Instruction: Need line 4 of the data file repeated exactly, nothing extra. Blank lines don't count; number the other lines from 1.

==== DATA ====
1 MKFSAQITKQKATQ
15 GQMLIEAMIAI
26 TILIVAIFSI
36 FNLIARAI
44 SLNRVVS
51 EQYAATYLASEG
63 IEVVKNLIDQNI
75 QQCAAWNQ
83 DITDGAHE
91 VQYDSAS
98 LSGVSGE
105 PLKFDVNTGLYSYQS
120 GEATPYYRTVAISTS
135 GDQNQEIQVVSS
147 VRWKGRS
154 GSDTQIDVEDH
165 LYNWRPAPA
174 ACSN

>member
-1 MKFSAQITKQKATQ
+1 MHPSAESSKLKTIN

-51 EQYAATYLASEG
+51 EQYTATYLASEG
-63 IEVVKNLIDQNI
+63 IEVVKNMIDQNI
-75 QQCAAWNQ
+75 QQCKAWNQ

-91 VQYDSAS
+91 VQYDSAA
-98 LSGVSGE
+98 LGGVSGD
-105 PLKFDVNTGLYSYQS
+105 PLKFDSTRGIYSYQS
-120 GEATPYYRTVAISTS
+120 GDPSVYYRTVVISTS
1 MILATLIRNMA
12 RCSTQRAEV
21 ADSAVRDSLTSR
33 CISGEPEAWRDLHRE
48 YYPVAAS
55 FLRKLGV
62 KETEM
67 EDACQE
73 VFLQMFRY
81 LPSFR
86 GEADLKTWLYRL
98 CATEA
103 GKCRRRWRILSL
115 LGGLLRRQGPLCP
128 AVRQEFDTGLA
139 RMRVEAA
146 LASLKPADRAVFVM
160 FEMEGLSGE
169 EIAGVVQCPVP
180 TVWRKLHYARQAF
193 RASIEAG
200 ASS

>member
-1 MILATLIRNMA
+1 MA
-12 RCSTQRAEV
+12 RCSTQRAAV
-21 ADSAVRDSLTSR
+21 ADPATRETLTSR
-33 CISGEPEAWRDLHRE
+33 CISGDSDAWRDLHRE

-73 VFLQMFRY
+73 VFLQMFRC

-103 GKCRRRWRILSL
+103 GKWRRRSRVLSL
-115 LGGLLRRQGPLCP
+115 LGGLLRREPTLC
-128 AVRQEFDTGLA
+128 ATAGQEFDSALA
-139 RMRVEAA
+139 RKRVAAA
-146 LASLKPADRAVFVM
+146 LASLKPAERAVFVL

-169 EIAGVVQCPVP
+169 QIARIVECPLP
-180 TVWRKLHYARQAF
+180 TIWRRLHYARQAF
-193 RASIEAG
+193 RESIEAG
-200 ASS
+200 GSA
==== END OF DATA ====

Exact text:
36 FNLIARAI